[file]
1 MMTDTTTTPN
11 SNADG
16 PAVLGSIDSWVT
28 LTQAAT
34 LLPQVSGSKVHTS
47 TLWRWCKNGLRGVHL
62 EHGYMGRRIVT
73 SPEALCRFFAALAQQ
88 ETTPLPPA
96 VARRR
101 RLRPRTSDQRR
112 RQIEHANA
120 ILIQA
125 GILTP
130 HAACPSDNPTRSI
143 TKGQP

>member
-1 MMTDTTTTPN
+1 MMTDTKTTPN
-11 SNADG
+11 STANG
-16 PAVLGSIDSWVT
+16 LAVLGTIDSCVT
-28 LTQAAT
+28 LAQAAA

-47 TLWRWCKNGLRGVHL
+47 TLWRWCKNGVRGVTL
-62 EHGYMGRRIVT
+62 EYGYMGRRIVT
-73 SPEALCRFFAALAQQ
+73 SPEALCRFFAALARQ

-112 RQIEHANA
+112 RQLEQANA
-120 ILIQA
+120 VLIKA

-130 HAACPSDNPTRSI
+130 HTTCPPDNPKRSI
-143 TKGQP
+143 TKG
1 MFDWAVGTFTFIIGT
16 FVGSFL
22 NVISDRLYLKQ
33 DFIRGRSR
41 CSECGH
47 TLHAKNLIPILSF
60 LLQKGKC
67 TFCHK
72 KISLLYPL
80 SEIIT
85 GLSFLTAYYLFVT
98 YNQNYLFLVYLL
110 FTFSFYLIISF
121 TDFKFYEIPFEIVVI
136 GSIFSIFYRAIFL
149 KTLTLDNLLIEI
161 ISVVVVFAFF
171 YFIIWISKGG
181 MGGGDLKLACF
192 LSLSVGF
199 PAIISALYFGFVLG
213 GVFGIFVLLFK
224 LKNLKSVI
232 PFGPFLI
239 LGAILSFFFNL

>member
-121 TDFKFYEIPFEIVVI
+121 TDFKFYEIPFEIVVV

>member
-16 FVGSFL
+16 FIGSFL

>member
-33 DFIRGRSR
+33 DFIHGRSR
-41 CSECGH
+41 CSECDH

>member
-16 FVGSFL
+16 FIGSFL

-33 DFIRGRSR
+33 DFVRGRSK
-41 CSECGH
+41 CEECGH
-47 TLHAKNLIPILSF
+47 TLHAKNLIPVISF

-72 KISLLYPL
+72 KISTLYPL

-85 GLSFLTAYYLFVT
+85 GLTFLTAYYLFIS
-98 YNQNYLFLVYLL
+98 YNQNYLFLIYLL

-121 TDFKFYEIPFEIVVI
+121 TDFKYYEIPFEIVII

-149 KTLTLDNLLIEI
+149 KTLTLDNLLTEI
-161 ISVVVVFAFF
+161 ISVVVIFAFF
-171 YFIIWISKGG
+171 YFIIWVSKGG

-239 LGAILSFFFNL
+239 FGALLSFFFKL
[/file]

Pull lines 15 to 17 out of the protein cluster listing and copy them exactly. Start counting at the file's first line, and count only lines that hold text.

130 HAACPSDNPTRSI
143 TKGQP

>member